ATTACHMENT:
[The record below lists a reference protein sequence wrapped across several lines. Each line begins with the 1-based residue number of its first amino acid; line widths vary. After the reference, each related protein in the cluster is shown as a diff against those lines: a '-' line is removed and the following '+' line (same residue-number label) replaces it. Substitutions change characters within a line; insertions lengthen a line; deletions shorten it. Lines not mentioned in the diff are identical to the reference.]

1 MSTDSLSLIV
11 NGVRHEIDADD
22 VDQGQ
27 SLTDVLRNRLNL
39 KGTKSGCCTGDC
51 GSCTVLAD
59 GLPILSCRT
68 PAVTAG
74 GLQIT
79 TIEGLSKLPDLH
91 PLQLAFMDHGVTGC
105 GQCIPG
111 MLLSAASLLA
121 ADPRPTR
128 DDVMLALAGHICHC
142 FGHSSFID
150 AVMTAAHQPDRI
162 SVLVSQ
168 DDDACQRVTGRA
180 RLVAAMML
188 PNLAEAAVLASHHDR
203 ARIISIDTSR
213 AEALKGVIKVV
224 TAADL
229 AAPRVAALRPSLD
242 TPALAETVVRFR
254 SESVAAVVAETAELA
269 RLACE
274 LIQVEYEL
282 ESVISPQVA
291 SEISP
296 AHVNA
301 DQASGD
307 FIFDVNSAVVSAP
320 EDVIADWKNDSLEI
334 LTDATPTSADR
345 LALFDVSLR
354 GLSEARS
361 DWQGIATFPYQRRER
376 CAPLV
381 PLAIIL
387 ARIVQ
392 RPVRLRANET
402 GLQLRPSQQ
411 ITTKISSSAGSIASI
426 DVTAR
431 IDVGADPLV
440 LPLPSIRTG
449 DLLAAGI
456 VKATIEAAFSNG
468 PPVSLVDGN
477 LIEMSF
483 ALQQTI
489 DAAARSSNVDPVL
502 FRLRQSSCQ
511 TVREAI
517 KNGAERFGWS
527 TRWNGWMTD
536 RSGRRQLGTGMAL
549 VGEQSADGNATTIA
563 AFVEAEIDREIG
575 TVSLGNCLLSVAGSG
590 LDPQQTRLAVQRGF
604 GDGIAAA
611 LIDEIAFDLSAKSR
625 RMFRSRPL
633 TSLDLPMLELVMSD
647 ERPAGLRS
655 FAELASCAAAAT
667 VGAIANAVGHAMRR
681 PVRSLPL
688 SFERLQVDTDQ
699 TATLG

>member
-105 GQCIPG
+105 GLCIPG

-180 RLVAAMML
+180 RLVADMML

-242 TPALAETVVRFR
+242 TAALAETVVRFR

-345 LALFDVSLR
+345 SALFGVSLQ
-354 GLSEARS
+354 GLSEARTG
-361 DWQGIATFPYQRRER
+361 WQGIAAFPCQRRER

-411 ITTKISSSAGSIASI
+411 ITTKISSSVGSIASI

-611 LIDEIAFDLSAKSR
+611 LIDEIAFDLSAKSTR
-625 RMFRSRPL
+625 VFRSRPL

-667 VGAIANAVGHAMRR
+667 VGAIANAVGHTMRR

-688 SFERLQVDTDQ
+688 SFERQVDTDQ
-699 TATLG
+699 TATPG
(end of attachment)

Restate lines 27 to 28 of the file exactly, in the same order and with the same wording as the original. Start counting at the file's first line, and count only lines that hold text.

242 TPALAETVVRFR
254 SESVAAVVAETAELA